12 November 2012
Will Congress Help U.S. Exports to Russia by Lifting “Jackson-Vanik” at Long Last?
Washington DC — Russia joined the World Trade Organization (WTO) in August 2012 after 17 years of negotiations. Unfortunately, U.S. companies are missing out on Russia’s trade liberalization and concessions because Congress has not granted Russia Permanent Normal Trade Relations (PNTR).
U.S. business and agricultural firms are ceding vital market share in the world’s 9th largest economy to European and Asian competitors. For the past 80 days, 154 other WTO members have reaped benefits from Russia’s lower tariffs, improved market access, adherence to international norms and standards, and better IP protection.
Right after the U.S. November 6th election, 500 businesses and industry groups signed letters urging Congress and President Obama to restore American competitiveness by quickly extending PNTR to Russia.
To do so, Congress must first “graduate” Russia from Jackson-Vanik, an outdated amendment to the Trade Act of 1974 that denied Most Favored Nation (MFN) status, now known as PNTR, to non-market economies that restricted freedom of emigration. Jackson-Vanik was primarily targeted at the Soviet Union, which restricted the movement of its religious minorities, particularly Jews. For each of the past 20 years, however, Russia has been found in compliance and received Normal Trade Relations (without “Permanent”) status.
According to WTO rules, every member country must grant every other member country unconditional MFN status, which is now known as PNTR. Since the U.S. is in violation of this fundamental WTO rule, Russia is not required to abide by its WTO commitments when it comes to trade and investment activity with American firms.
Russian imports totaled $400 billion in 2011 and are growing rapidly. U.S. exports to Russia are expected to at least double and possibly triple once PNTR is granted. Sectors expected to benefit most include aerospace, agriculture, agricultural equipment, chemicals, high technology, manufacturing and services.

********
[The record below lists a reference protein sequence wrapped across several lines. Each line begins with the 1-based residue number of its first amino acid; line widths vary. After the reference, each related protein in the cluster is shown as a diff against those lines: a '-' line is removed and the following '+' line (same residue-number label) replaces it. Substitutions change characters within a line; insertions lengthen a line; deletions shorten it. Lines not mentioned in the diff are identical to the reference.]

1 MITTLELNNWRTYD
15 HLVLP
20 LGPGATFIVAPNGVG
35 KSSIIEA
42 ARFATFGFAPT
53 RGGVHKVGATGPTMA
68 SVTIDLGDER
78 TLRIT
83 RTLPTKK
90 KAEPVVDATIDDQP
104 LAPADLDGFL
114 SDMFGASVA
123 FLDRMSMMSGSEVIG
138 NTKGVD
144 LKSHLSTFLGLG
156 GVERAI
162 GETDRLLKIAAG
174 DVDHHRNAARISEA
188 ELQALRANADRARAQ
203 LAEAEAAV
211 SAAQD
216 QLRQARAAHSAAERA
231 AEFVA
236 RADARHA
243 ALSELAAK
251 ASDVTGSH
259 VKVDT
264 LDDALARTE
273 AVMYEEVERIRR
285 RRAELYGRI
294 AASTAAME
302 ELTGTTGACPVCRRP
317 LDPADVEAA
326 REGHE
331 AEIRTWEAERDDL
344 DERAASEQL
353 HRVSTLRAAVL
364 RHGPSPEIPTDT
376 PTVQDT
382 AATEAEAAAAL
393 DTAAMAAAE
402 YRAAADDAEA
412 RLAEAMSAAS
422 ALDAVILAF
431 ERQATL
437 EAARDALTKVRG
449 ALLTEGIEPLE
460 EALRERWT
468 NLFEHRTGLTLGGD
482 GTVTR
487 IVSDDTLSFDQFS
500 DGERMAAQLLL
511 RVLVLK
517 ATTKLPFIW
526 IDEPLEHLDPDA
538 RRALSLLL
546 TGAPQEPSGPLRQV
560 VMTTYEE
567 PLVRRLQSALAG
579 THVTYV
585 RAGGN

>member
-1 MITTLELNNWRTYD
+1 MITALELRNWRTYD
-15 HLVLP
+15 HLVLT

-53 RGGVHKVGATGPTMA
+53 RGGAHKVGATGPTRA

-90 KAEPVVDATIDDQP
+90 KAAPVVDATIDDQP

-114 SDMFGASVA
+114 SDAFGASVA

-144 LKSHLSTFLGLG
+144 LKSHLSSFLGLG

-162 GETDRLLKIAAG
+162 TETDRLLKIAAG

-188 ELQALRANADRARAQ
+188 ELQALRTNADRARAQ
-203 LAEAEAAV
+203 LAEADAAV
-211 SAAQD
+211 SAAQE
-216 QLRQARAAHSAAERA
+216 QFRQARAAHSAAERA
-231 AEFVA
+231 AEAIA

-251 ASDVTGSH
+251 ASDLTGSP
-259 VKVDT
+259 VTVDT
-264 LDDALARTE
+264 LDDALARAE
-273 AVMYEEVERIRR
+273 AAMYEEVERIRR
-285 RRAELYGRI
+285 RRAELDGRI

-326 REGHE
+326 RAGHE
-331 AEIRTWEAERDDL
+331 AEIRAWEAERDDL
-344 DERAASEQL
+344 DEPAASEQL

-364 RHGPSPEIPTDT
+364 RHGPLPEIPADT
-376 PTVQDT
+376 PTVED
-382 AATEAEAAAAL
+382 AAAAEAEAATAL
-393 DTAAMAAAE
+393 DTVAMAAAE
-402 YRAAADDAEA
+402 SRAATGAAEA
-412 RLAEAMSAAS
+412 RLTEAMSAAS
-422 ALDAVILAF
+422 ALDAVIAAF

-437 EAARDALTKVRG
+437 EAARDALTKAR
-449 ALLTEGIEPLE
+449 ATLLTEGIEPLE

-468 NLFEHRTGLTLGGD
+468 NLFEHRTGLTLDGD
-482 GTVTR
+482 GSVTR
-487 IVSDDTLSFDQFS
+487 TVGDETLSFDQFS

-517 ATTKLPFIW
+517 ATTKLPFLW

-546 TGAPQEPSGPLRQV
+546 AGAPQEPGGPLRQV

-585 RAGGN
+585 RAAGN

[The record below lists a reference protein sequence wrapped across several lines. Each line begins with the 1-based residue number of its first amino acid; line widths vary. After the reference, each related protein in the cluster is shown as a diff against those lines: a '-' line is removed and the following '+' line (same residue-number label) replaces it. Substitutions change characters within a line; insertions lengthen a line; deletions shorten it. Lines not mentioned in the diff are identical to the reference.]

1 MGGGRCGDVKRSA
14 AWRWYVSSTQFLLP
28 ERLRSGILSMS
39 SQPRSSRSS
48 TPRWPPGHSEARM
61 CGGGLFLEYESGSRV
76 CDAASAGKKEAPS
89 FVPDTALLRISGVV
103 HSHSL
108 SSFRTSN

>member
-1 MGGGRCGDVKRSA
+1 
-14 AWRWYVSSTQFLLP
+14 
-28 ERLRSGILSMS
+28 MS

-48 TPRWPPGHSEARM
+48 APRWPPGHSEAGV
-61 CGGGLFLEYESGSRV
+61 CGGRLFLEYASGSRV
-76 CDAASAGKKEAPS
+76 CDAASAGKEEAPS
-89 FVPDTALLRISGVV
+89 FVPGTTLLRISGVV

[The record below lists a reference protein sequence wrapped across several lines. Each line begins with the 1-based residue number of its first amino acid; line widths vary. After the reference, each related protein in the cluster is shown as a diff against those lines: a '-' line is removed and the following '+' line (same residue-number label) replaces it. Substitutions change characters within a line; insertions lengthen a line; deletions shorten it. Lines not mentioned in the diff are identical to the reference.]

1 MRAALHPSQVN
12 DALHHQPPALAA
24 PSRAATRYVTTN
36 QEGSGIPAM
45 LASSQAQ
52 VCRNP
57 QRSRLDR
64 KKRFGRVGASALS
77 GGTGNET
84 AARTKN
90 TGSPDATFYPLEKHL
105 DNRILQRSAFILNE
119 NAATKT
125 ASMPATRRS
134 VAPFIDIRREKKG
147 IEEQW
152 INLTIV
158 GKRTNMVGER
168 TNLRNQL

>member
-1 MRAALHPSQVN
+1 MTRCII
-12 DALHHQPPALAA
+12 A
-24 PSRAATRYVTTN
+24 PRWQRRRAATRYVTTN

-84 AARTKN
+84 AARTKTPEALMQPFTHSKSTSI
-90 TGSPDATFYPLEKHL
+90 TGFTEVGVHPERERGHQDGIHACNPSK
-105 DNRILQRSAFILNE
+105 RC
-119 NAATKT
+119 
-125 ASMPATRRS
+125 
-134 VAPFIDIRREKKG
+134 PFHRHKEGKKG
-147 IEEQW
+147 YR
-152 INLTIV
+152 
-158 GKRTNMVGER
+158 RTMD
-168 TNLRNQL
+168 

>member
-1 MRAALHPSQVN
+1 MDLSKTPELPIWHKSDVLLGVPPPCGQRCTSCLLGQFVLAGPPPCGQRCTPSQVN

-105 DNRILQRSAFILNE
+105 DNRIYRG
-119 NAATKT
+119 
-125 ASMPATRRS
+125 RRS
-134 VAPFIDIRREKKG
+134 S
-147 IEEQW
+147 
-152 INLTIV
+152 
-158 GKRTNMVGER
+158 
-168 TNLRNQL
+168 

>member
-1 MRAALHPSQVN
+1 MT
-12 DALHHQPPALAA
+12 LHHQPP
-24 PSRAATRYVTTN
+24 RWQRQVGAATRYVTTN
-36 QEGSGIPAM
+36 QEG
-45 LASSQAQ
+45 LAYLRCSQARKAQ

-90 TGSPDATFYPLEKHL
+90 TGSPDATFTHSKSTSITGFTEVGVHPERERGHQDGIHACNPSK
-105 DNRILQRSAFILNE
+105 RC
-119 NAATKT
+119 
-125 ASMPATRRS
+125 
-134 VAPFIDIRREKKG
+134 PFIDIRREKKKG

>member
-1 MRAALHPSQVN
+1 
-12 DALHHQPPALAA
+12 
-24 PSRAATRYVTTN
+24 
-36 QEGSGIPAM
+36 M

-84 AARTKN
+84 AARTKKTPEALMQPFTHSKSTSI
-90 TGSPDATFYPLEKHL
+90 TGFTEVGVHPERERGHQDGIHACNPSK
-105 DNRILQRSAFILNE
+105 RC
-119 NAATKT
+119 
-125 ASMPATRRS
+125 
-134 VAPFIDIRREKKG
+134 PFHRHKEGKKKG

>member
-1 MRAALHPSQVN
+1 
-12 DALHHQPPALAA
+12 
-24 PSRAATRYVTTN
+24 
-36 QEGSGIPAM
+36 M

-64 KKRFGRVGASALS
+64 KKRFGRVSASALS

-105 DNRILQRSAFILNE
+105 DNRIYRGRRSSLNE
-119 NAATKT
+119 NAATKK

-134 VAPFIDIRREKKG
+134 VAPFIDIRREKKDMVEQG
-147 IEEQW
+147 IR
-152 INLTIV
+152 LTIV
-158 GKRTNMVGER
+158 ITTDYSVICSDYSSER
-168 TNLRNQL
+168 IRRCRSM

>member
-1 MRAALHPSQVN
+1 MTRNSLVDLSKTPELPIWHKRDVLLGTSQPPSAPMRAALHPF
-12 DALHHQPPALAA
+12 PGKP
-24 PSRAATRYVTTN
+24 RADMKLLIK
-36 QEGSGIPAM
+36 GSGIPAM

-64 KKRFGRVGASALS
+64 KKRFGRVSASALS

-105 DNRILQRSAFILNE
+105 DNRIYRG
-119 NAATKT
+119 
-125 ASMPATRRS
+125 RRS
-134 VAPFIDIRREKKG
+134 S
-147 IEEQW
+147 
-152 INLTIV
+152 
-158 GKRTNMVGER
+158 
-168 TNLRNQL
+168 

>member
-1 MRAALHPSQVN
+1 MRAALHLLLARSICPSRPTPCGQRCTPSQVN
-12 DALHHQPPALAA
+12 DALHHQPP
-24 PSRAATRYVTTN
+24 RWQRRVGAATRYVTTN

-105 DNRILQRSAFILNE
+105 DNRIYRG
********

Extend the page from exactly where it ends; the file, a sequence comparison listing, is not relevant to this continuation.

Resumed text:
Small and medium-sized enterprises (SMEs) will particularly benefit from PNTR. About 83% of the 5,000 U.S. companies currently exporting to Russia are SMEs, and they account for half of all U.S. exports to Russia, according to the National Association of Manufacturers.
The Senate version of the Russia PNTR bill currently pending is S. 3406, unanimously approved by the Senate Finance Committee in July. The pending House bill is H.R. 6156, which passed a voice vote in the Ways and Means Committee also in July. The primary issue of contention and delay is the inclusion of companion human rights legislation, known as the Sergei Magnitsky Rule of Law Accountability Act. The House and Senate support different versions of the “Magnitsky Law.”
Encouragingly, the House has scheduled a floor vote on Russia PNTR for the end of this week. The Senate is expected to then take up the bill later in November. It is essential that Congress grant PNTR to Russia before the end of the year to avoid starting the process all over with a new Congress in 2013.
There is a limited window for Congress to act before negotiations to avert the “Fiscal Cliff” crowd out all other issues. In the first days after the elections, the signals coming from Capitol Hill suggest that Jackson-Vanik’s anachronistic application to Russia could finally be lifted. If it is, both countries can start to realize the benefits of an expanding economic relationship.
Blake Marshall, Senior Vice President and Managing Director, and Amanda Lahan, Senior Account Manager, are based in PBN H+K’s Washington office. Contact them at firstname.lastname@example.org